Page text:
Cape Town - South Africa projected a lower-than-expected 2012/13 budget deficit on Wednesday, reassuring bond investors and rating agencies that the government is keeping a lid on spending despite huge social pressures and sluggish growth.
Presenting the third budget of President Jacob Zuma’s administration, Finance Minister Pravin Gordhan
said spending would exceed revenues by R153bn or 4.6% of gross domestic product (GDP).
The shortfall is a slight improvement on 4.8% in this financial year and sharply lower than the 5.4% economists had been expecting, given a push by leftist factions of the ruling ANC to boost the safety net for South Africa’s legions of poor.
After the loss of a million jobs in a 2009 recession, one in three of the country’s 50 million people are on some form of benefits.
“South Africa’s finances are in good shape,” Gordhan told parliament in Cape Town, in a thinly veiled dig at the two rating agencies that have cut its credit outlook in the last three months, mainly due to fears about the effects of a slowdown in Europe and the United States.
Despite his confidence, the economic crisis in Europe - South Africa’s main trading partner - forced Gordhan to cut his economic growth forecast for this year to 2.7% from a projection of 3.4% outlined in October.
The reduction brings the government into line with the central bank and International Monetary Fund (IMF), but also shows how far South Africa is from the 7% growth deemed necessary to make a dent in unemployment that refuses to drop much below 25%.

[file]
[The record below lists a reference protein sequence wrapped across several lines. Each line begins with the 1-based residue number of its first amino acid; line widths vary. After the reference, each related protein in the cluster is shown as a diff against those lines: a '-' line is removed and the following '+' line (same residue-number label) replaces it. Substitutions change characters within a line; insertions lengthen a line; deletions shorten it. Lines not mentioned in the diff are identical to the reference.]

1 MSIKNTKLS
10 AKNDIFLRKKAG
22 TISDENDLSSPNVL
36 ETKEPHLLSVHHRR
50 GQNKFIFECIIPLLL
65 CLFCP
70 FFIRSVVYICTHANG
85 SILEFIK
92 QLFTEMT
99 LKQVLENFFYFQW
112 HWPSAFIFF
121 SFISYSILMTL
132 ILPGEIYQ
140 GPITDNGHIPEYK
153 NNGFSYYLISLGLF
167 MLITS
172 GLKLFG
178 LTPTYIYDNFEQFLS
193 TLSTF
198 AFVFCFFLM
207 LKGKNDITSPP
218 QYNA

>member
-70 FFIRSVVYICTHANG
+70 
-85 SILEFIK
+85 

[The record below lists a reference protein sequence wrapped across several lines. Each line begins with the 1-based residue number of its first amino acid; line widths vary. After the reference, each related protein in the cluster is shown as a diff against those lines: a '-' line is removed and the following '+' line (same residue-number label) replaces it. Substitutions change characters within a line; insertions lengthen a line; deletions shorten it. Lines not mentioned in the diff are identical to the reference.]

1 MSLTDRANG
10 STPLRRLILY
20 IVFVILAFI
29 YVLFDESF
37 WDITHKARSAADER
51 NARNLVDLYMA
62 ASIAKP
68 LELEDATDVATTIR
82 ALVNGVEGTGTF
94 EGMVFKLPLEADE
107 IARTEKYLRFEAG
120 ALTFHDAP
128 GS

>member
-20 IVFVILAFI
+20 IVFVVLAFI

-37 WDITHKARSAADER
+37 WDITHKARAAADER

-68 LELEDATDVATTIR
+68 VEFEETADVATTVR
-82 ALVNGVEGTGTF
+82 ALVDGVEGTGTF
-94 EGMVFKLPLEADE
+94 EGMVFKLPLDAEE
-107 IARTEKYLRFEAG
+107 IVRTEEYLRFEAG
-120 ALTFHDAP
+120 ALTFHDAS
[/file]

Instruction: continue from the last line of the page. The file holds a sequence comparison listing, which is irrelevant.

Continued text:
With weak growth hitting tax receipts, Gordhan’s options are limited, and his main focus was on moving spending away from the mushrooming public sector wage bill to big ticket infrastructure projects that should ultimately boost growth and jobs.
“On the wage bill, we have to do things differently,” he told reporters in a pre-budget briefing. “We cannot carry on as we are.”
That strategy shows through in a projected pick-up in growth over the next three years, as well as a deficit now forecast to narrow to 3% of GDP by 2014/15.
The projection is well within the realms of fiscal sustainability, but sits in marked contrast to the two years of budget surplus that South Africa ran in the two years leading up to the global financial crisis.
Gordhan also said total public debt should stabilise at 38.5% of output by 2015 - a ratio debt-laden rich countries, especially in Europe, can only dream of.